Connecting the Dots in a Disconnected World

Printer-friendly version
Posted September 9, 2003

Remember the puzzles we played where you connect the dots to reveal a picture of an object or a person? I have been thinking recently about this game and applying it to our current world. A new image is appearing. Can we see it? Do we see it but pretend it is not happening, and thus settle for a world of soothing denial...

The Western world will not always be as it is in the present. Events are taking place before our eyes that will change the way of life we have taken for granted for so long.

We are approaching the second anniversary of the terrorist attacks on the World Trade Center and the Pentagon in Washington, D.C. A newly published book called Why America Slept details the missed opportunities America had to forestall such an attack. Missed opportunities litter the landscape, providing convincing information that had preventative steps, based on credible evidence, been taken in the decade before the attack, thousands of people would not have lost their lives.

Many experts continue to say that another major attack is coming upon a major Western nation. Many also ask, is enough being done to prevent such a blow? Are we truly prepared at the personal level?

Two years after 9/11 we continue to drift. I see it in the way major news companies focus and shape American views. It is easy to slip back into the sensational and salacious news items. Alleged sex scandals of basketball stars are covered extensively and lead the news for weeks. Murder cases, political recalls and vain and petty campaign efforts by grasping politicians often override more serious discussions. No one wants to ask the hard questions of the moment, the questions that could lead us to an effective national renewal.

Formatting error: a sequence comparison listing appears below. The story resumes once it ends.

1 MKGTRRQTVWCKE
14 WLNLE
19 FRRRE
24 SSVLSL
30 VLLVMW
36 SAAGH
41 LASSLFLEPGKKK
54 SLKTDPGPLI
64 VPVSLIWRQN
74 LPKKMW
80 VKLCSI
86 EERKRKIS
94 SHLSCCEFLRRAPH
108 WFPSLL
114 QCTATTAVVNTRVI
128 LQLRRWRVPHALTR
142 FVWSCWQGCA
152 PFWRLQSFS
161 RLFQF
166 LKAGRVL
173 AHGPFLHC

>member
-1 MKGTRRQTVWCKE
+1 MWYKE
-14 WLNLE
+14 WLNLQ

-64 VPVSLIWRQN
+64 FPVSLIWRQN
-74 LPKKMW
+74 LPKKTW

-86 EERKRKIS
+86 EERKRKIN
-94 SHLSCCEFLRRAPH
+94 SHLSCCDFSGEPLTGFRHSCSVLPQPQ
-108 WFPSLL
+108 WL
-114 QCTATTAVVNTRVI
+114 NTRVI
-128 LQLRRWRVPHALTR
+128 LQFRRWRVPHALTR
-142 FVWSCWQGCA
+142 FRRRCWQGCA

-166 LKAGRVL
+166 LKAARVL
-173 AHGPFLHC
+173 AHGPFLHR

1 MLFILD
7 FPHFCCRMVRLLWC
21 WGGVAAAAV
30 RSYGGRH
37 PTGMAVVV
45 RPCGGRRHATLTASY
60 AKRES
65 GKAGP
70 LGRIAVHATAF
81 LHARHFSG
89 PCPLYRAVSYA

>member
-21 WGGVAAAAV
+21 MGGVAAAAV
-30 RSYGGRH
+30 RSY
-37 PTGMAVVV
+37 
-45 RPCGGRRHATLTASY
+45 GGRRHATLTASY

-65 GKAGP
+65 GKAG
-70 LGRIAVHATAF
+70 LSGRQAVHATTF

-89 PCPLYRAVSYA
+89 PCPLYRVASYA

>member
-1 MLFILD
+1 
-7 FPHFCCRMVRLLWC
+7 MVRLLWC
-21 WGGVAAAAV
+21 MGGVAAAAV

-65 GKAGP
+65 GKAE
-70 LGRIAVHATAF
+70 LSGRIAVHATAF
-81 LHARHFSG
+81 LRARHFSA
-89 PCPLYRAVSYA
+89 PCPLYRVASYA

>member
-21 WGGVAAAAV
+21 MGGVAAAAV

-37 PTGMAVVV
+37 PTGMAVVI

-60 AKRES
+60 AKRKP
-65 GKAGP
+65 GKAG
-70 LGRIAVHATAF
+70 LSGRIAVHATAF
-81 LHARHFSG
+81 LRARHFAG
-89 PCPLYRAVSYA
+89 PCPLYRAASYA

With two recent court decisions, we see our nation taking the form of a broken vessel that cannot hold anything of moral value. Overturning the state laws forbidding sodomy and ordering the removal of the public display of the Ten Commandments from a judicial building are omens of darker clouds on the horizon. These are two—among many other signs—that indicate the American way of life is changing.

The United States is going through a benchmark change that, unless halted and reversed, will transform the beloved country we presently know. We cannot see that the freedoms we cherish draw their basis from the spiritual laws outlined in the simple yet profound document known as the Ten Commandments. Like so many other nations in history we do not like to retain God in our knowledge.

God said through Jeremiah, "For My people have committed two evils: they have forsaken Me, the fountain of living waters, and hewn themselves cisterns—broken cisterns that can hold no water" (Jeremiah:2:13). We are gradually leaking the essence of our lives when we turn our backs on any vestige of moral heritage rooted in the law of God. Unless we go through a national repentance unlike any in our history, we are going the way of every nation, great or small, that has cast aside restraints which are outlined in God’s great spiritual law.

Go ahead, be honest—real honest—and connect the dots of our present world. See the developing picture of a world and age that is coming to a close. There is still time to turn and live righteously in this present evil world. Discern the times, make the right choices and build the right kind of enduring relationship with your Creator—the kind that will span and cross over to the Kingdom of God. We are moving closer to the time when Christ will intervene to restore justice and righteousness within a new world.

Nobody has commented yet. Be the first to kick off the discussion!

Login/Register to post comments
© 1995-2014 United Church of God, an International Association | Privacy Policy | Terms of Use

Reproduction in whole or in part without permission is prohibited. All correspondence and questions should be sent to info@ucg.org. Send inquiries regarding the operation of this Web site to webmaster@ucg.org.



X
You may login with either your assigned username or your e-mail address.
The password field is case sensitive.
Loading